Collagen-based hydrogels have been used as 3-D scaffolds to study cell properties14–16 and to develop tissue analogs, such as vasculature,17,18 skin,19 spinal cord,20 bone,21 and tendon.22 In all cases, the interaction of cells and scaffold is of foremost importance. Despite the wide use of collagen-based hydrogels, relatively few studies have assessed the effect of the collagen density on scaffold performance.22–25 Furthermore, these studies have looked into only one scaffold characteristic at a time, for example, retraction,23 migration,24 rheology,25 or lower collagen concentrations.22 The effect of collagen density on the overall mechanical and physiologic performance of the hydrogel has yet to be fully defined.
In this study, we hypothesized that higher collagen density within the hydrogel would minimize provisional scaffold retraction and improve its rheologic properties, at the same time increasing the degree of platelet activation and stimulation of fibroblast proliferation. To test this hypothesis, provisional scaffolds containing three different densities of collagen were evaluated in vitro using rheologic behavior, platelet activation, and fibroblast proliferation as the primary outcome measures. A secondary outcome of scaffold retraction was also assessed.
Tail tendons were obtained from breeder rats undergoing euthanasia for other Institutional Animal Care and Use Committee approved studies. The tendons were sterilely harvested, minced, and acid-solubilized into a slurry. Collagen content within the slurry was indirectly determined by quantifying hydroxyproline and adjusted to 12 mg/mL, which correspond to a collagen density in the provisional scaffold of 4 mg/mL. Aliquots of the slurry were further diluted in order to have provisional scaffolds of 2 and 3 mg/mL. This range of collagen density (2–4 mg/mL) is appropriate for the in vivo delivery of the gel. Lower collagen density gels do not achieve sufficient viscosity for delivery, and gelation is too slow. Higher collagen density gels would be extremely viscous, which would be problematic in terms of delivery of the gel.
The collagen slurry was mixed with HEPES Buffer (Cellgro, Mediatech, Herndon, VA), Ham's F-10 medium (MP Biomedicals LCC, Aurora, OH), Antibiotic-Antimycotic solution (Cellgro, Mediatech, Herndon, VA), and sterile water. The solution was neutralized to a pH of 7.4 using 7.5% sodium bicarbonate (Cambrex BioScience Walkersville, Walkersville, MD) and kept on ice until adding the fibrin-platelet concentrate (FPC) component of the scaffold.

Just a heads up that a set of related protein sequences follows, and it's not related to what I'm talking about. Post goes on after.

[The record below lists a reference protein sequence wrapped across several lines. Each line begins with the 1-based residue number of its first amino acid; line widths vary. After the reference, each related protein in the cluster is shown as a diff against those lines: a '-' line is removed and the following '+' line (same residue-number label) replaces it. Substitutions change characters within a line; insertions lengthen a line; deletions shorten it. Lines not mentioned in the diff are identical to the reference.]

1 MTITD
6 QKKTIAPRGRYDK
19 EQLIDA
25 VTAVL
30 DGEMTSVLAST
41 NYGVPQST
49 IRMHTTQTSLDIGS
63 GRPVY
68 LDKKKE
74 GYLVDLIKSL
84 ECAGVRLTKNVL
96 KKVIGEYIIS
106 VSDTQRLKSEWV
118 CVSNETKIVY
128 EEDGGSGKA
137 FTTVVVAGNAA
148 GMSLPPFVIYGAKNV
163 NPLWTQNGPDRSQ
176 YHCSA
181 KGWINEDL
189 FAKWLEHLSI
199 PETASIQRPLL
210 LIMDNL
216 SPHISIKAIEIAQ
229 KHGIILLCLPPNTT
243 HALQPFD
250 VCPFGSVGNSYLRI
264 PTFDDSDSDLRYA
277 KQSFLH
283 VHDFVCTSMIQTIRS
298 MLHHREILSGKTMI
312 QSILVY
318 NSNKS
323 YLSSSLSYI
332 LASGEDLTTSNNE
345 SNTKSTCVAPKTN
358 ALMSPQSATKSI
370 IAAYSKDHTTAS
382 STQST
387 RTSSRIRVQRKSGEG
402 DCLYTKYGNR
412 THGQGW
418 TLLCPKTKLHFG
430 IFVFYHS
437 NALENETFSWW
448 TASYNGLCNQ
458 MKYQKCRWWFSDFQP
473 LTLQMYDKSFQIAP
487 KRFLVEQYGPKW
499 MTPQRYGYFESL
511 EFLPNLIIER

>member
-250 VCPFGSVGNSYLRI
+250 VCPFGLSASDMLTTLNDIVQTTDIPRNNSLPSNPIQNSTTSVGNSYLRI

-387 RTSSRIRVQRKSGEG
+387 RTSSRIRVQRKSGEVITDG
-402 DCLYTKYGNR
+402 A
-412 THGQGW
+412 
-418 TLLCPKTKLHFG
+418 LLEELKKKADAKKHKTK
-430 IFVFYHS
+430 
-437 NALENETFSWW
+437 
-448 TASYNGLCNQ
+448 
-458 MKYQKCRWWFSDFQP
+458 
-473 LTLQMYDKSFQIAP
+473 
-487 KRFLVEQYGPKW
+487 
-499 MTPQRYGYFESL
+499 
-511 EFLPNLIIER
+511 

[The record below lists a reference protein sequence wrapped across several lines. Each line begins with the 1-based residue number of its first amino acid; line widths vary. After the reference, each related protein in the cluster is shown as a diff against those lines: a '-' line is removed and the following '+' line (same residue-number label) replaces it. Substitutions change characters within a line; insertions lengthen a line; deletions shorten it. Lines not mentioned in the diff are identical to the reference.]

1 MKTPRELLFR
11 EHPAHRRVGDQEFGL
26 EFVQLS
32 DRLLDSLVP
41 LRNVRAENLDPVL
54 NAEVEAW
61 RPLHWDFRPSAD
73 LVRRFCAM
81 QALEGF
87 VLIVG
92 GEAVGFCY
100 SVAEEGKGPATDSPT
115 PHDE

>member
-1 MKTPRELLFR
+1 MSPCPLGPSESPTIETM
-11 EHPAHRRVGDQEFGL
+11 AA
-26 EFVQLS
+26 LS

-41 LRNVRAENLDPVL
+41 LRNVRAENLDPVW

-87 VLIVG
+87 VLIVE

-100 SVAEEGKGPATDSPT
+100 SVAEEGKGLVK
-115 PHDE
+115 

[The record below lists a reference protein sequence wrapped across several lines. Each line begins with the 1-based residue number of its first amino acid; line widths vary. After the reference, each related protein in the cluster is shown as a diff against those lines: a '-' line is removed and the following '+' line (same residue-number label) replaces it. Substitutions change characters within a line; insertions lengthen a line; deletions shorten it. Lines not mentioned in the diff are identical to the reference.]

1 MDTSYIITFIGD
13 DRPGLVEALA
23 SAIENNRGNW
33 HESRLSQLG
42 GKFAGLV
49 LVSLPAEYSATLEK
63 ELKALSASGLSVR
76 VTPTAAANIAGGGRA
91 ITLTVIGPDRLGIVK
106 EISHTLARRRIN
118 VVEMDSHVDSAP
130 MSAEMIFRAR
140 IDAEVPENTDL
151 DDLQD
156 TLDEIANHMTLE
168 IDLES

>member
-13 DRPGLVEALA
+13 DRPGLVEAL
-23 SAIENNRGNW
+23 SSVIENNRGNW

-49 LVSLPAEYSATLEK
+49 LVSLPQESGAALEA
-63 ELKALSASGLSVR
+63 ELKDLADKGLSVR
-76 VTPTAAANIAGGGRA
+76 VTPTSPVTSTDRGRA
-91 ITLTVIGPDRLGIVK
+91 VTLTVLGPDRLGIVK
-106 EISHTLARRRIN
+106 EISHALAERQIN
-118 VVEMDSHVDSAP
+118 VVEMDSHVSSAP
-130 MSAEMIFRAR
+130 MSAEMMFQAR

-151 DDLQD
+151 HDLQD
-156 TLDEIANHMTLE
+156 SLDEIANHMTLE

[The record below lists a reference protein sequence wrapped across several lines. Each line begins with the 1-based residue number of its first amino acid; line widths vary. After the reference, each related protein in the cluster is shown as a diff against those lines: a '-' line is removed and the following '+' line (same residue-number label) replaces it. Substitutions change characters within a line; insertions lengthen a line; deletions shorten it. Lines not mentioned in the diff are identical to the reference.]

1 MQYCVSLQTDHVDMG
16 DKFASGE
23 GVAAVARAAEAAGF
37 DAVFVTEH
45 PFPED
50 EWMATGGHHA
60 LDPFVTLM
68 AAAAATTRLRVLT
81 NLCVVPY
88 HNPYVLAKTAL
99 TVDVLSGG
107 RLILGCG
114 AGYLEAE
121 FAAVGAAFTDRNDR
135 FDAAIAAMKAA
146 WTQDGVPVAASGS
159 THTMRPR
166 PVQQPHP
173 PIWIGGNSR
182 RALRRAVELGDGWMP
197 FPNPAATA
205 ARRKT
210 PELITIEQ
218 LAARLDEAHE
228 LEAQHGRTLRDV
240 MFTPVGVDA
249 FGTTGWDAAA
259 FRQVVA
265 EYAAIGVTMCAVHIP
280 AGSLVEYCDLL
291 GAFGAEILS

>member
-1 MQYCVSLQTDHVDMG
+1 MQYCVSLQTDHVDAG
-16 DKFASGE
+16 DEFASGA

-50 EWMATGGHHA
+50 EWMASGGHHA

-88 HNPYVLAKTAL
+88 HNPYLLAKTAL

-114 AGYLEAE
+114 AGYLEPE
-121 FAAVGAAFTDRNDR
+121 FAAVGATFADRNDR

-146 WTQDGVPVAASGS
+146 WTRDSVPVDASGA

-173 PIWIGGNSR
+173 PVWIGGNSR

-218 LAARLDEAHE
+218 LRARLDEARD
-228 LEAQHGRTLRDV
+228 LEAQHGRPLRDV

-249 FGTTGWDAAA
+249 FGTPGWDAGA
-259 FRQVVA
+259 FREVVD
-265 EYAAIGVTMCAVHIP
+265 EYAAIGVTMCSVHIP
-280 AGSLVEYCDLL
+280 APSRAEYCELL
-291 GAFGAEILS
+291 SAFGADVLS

A platelet solution was produced using the Harvest Smart PreP2 System (Harvest Technologies, Plymouth, MA). Briefly, 54 mL of human whole blood was drawn into a 60 mL syringe containing 6 mL acid-citrate dextrose (Harvest Technologies, Plymouth, MA). The blood was centrifuged to allow for the decantation of plasma, platelets, and white blood cells from most of the red blood cells. A second centrifugation step was used to form a pellet of platelet concentrate at the bottom of the decantation chamber. Excess plasma was removed and the platelet pellet resuspended in the remaining plasma to obtain a FPC. This method resulted in platelet enrichment of at least 7×.
Low passage, human ACL fibroblastic cells were obtained by culturing explants of ruptured human ACL tissue, retrieved at ACL reconstruction, in Dulbecco's Minimum Essential Medium (DMEM) (Cellgro, Mediatech, Herndon, VA) supplemented with 10% defined fetal bovine serum (FBS) (Hyclone, Logan, UT) and 1% antibiotic-antimycotic solution (Cellgro, Mediatech, Herndon, VA). Media was changed twice a week and third passage fibroblasts were used in this experiment. The fibroblasts were suspended in the platelet solution at 1.5 × 106 cells/mL just before incorporation in the hydrogels.
Collagen-platelet hydrogels were prepared at three different collagen densities (2, 3, and 4 mg/mL). For each collagen density, 12 hydrogels were seeded with human ACL fibroblasts and cultured for one (n = 6) or 10 days (n = 6); six hydrogels without cells were also cultured for one and 10 days. The cell-seeded hydrogels had a final fibroblast density of 0.5 × 106 cells/mL. All hydrogels had a platelet concentration of 4 × 108 platelets/mL. Scaffolds without platelets were not included in this study because previously no PDGF-AB was detected in the conditioned medium of similar collagen gels cultured without platelets.26 To make the scaffolds, 0.5-mL aliquots were cast in 3 cm long silastic semitubular molds between two sections of polyester mesh to produce tethered hydrogel constructs.